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Police identify second explosion victim, tell Austin residents 'DO NOT' open unknown packages

Austin Police Chief Brian Manley said the APD and the USPS will work with the FBI and ATF National Response Team along with other agencies to investigate and they will 'leave no stone unturned.'

Austin police have identified the second victim killed in a series of exploding packages in the Austin area as 17-year-old Draylen Mason. Police said his mother, who was also injured, is still recovering.

Mason was the victim of the first explosion Monday. The University of Texas at Austin confirmed Mason had been accepted into the Butler School of Music in UT's College of Fine Arts in Music Performance.

At a press conference Tuesday, Austin Police Chief Brian Manley said the 75-year-old victim of the second Monday explosion reported in the 6700 block of Galindo Street near East Riverside Drive remains in critical condition with life-threatening injuries. A family member confirmed her identity as Esperanza "Hope" Herrera. Police reported she picked up a package from her front porch, which exploded when she brought it inside just before noon March 12. A woman in her 80s was evaluated at the scene but was not taken to the hospital.

Neighbors who live on Galindo Street described Herrera as a friendly elderly lady who took care of her mother.

"She's just a normal, retired lady," said Brandon Rendon. "She's been here over 50 years. She doesn't bother anybody."


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Gov. Greg Abbott's office is offering $15,000 for information leading to the arrest of a suspect,

"First and foremost, Cecilia and I offer our thoughts and prayers to the victims of these atrocious attacks," said Governor Abbott. "I want to assure all Texans, and especially those in Austin, that local, state and federal law enforcement officials are working diligently to find those responsible for these heinous crimes. As the investigation continues, the State of Texas will provide any resources necessary to ensure the safety of our citizens, and quickly bring those guilty to justice."

To be eligible for a cash reward, tips must be submitted to Texas Crime Stoppers using one of the following methods:

- Call the Texas Crime Stoppers hotline at 1-800-252-TIPS (8477)

- Text the letters "DPS" followed by your tip to 274637 (CRIMES)

- Submit a web tip through the website

- Submit a tip through the DPS Mobile App

Additionally, Austin police are offering a $100,000 reward. Tips can be made by phone to the APD at 512-472-TIPS (8477).

The city's mayor and police chief are warning residents not to open suspicious packages.

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Police said they believe Monday's explosions could be linked to the deadly explosion on March 2 in Northeast Austin that killed Anthony Stephan House, 39. Police are investigating the deadly explosions as homicides, and said both fatal victims were African Americans.

On Tuesday, the APD said that when they were investigating the March 2 explosion, they did not initially believe there was a threat to the public due to a theory that involved a major drug raid earlier on a similar-looking house. Police said they had believed the first attack was in retaliation.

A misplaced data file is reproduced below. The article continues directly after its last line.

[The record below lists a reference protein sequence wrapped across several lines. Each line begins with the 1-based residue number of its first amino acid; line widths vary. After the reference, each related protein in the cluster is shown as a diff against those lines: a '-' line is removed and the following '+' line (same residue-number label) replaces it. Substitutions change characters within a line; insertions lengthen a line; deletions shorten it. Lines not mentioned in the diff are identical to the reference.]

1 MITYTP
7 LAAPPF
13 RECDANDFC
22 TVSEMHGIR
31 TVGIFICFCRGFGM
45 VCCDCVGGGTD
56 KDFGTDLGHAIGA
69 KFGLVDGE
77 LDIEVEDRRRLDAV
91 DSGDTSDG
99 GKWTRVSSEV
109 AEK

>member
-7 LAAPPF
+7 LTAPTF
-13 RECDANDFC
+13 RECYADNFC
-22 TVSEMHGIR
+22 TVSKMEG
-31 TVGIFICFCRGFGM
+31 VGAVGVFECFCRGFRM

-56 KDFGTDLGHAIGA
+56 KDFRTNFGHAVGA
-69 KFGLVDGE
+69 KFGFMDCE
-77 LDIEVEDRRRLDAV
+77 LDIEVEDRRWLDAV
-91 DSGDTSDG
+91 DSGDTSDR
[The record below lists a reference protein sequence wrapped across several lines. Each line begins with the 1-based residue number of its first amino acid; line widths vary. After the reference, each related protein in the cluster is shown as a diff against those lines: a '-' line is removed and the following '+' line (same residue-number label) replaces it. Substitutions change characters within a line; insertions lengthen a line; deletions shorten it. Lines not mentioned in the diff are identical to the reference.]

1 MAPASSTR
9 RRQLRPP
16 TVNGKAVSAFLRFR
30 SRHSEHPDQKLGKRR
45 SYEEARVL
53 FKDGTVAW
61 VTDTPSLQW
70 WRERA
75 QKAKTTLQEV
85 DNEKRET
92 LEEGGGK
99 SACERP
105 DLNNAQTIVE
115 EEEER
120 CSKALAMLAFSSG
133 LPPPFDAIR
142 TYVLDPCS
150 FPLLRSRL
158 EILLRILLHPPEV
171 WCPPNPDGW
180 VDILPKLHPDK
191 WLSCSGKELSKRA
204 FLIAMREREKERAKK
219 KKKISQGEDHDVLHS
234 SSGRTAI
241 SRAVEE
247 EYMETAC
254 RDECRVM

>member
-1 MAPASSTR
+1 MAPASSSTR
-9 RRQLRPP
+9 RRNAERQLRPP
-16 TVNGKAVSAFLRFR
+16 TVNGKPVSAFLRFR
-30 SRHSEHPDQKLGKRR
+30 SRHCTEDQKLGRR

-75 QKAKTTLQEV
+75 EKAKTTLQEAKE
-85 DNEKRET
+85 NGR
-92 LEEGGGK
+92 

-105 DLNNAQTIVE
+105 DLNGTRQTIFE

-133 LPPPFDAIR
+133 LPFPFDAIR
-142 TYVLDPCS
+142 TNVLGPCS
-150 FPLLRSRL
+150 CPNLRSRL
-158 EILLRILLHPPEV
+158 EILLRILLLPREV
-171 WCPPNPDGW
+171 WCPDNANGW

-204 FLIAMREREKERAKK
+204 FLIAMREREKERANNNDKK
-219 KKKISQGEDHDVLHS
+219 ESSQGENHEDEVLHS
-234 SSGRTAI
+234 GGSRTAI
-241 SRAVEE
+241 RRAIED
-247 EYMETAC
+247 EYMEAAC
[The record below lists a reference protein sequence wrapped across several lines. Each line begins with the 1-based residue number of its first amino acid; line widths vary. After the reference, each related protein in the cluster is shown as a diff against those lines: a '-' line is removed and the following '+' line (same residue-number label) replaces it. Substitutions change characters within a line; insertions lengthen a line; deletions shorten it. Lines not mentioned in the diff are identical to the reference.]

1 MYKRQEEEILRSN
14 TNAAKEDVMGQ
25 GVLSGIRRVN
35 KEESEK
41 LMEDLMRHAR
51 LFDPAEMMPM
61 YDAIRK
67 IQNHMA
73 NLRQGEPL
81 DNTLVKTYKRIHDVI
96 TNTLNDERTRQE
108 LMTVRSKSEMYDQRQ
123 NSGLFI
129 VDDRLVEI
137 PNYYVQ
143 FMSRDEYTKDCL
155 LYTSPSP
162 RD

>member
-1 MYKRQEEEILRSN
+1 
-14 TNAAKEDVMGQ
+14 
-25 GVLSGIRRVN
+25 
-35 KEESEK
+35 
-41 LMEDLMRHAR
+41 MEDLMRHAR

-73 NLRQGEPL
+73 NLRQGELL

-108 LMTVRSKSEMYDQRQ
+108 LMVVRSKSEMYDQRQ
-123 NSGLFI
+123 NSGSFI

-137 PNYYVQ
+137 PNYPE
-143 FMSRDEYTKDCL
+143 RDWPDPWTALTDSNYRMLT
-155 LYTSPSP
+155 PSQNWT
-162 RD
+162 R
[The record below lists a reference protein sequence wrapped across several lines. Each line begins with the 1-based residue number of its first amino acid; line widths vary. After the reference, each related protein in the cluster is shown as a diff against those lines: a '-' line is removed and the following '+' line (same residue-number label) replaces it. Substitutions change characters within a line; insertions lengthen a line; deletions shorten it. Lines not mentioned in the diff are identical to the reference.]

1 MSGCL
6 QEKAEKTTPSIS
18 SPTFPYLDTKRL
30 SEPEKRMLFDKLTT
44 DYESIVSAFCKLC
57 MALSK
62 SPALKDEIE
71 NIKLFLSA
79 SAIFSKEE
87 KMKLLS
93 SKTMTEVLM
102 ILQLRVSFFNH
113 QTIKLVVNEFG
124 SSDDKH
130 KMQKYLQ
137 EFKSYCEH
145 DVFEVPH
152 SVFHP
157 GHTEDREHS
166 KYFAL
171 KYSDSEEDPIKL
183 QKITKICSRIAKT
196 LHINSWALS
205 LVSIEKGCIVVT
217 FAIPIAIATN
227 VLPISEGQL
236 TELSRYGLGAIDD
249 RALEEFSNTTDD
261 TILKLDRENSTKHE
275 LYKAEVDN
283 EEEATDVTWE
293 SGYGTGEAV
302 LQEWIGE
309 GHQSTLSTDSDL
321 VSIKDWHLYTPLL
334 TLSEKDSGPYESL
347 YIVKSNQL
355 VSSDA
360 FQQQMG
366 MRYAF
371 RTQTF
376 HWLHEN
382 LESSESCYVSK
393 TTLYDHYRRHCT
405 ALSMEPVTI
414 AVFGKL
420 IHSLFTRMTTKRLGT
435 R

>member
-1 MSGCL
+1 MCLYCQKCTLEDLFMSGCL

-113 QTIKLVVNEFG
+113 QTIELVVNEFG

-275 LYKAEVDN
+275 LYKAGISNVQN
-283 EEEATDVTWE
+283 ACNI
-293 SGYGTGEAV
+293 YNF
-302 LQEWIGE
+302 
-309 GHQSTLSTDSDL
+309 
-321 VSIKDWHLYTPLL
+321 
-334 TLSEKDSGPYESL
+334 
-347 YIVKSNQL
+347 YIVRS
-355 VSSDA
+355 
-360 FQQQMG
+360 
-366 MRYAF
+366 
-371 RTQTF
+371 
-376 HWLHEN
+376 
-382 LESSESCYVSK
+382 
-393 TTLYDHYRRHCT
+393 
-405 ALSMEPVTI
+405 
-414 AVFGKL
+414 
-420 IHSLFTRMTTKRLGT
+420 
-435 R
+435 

Police also reported that the are investigating leads that may connect the victims, that they cannot ignore the fact that the victims were all people of color, though there is not currently any major indication that these attacks were hate crimes.

Austin Police Chief Brian Manley said the APD and the USPS will work with the FBI and ATF National Response Team along with other agencies to investigate and they will "leave no stone unturned."

Manley said that the APD has received offers from other agencies should police need extra force as many officers are being utilized for the South by Southwest festival. Though he did not say festival goers should be overly worried, he stressed the importance of "if you see something, say something."

"We are having innocent people getting hurt across this community, and it is important we come together as a community to solve this," said Manley.

Manley said it is not believed the packages were left by any official delivery service, and they currently do not have any suspect or vehicle descriptions at this time. Police did not want to give detailed descriptions of the suspect packages, saying any unexpected package could be deemed suspicious.

USPS reported Tuesday that it sent a refresher training to carriers to be careful of potential packages on porches. A spokesperson reported that USPS does not deliver packages at night past 6 p.m. or 7 p.m. and said that not all of its employees wear uniforms, though even contractors -- who do go through background checks -- must wear a hat, shirt or vest with some sort of insignia indicating they are an employee of the postal service.

Chief Manley tweeted that if you receive a package that you are not expecting, "DO NOT open it," and instead call 911 immediately. He later said if this happens, stand as clear as possible until police arrive.

Austin Mayor Steve Adler reinforced Manley's sentiments in a tweet warning residents to be cautious about suspicious packages.

As of March 18, police said they had received at least 735 calls reporting suspicious packages, none of which were deemed dangerous.

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This is a developing story. KVUE will update this page as more information becomes available.